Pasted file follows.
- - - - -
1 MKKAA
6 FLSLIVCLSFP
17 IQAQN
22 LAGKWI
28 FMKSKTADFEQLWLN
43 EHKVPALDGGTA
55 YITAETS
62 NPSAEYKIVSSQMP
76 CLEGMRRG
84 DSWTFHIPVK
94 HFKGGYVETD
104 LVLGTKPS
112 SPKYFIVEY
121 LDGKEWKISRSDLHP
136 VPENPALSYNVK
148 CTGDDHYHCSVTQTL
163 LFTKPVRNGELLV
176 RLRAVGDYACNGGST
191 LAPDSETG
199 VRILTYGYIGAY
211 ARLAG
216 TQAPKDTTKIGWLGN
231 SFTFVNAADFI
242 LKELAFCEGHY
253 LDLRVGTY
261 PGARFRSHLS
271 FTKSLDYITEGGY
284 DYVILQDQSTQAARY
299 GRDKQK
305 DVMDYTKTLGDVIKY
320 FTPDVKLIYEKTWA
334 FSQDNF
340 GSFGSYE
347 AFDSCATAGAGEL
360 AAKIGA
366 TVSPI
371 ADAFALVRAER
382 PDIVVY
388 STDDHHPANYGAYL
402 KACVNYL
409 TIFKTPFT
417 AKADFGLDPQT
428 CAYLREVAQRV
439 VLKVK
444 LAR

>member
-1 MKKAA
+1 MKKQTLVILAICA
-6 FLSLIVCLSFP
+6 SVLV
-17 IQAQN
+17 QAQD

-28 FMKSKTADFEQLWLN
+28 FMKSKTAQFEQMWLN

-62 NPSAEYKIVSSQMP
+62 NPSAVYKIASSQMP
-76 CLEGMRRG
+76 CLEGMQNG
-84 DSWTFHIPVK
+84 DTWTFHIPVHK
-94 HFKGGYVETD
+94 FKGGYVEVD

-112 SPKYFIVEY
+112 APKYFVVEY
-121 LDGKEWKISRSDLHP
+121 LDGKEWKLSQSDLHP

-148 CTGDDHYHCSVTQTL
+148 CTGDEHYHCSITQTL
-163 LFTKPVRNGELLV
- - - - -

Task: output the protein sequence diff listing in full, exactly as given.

1 MKKAA
6 FLSLIVCLSFP
17 IQAQN
22 LAGKWI
28 FMKSKTADFEQLWLN
43 EHKVPALDGGTA
55 YITAETS
62 NPSAEYKIVSSQMP
76 CLEGMRRG
84 DSWTFHIPVK
94 HFKGGYVETD
104 LVLGTKPS
112 SPKYFIVEY
121 LDGKEWKISRSDLHP
136 VPENPALSYNVK
148 CTGDDHYHCSVTQTL
163 LFTKPVRNGELLV
176 RLRAVGDYACNGGST
191 LAPDSETG
199 VRILTYGYIGAY
211 ARLAG
216 TQAPKDTTKIGWLGN
231 SFTFVNAADFI
242 LKELAFCEGHY
253 LDLRVGTY
261 PGARFRSHLS
271 FTKSLDYITEGGY
284 DYVILQDQSTQAARY
299 GRDKQK
305 DVMDYTKTLGDVIKY
320 FTPDVKLIYEKTWA
334 FSQDNF
340 GSFGSYE
347 AFDSCATAGAGEL
360 AAKIGA
366 TVSPI
371 ADAFALVRAER
382 PDIVVY
388 STDDHHPANYGAYL
402 KACVNYL
409 TIFKTPFT
417 AKADFGLDPQT
428 CAYLREVAQRV
439 VLKVK
444 LAR

>member
-1 MKKAA
+1 MKKQTLVILAICA
-6 FLSLIVCLSFP
+6 SVLV
-17 IQAQN
+17 QAQD

-28 FMKSKTADFEQLWLN
+28 FMKSKTAQFEQMWLN

-62 NPSAEYKIVSSQMP
+62 NPSAVYKIASSQMP
-76 CLEGMRRG
+76 CLEGMQNG
-84 DSWTFHIPVK
+84 DTWTFHIPVHK
-94 HFKGGYVETD
+94 FKGGYVEVD

-112 SPKYFIVEY
+112 APKYFVVEY
-121 LDGKEWKISRSDLHP
+121 LDGKEWKLSQSDLHP

-148 CTGDDHYHCSVTQTL
+148 CTGDEHYHCSITQTL
-163 LFTKPVRNGELLV